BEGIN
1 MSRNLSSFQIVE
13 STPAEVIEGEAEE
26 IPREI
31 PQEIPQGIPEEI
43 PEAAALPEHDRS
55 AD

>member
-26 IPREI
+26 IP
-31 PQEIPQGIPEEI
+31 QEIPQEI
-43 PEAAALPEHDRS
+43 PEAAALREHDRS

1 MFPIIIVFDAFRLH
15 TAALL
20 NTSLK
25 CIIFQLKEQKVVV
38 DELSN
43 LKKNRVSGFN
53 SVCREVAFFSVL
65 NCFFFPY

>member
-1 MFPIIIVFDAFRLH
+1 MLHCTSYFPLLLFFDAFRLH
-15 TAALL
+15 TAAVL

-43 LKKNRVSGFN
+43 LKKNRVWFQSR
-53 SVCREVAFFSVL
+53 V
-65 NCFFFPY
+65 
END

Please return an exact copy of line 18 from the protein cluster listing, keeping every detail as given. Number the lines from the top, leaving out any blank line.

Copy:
38 DELSN